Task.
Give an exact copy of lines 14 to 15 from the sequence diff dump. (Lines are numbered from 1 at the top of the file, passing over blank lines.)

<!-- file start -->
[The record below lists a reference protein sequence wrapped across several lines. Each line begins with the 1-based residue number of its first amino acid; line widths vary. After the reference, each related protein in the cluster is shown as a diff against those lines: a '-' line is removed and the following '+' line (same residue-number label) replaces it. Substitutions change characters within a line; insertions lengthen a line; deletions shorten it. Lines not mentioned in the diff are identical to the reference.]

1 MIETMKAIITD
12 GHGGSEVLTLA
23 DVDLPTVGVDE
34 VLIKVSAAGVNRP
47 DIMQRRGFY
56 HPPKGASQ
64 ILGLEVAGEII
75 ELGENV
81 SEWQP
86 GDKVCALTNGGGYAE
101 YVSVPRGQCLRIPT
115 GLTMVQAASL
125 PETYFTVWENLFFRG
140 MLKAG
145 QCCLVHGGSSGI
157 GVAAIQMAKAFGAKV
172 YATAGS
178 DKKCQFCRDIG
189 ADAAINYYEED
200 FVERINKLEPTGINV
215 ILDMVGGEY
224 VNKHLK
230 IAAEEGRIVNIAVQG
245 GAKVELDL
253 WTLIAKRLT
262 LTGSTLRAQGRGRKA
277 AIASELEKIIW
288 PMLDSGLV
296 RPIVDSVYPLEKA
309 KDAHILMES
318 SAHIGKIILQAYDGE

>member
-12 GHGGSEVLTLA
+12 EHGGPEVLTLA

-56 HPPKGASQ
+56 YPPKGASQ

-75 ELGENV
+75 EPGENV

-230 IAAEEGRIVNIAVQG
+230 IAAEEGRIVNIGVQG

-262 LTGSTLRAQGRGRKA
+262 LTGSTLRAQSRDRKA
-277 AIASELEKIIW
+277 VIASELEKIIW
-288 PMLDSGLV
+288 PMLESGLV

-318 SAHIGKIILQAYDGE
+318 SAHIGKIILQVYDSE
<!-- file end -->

125 PETYFTVWENLFFRG
140 MLKAG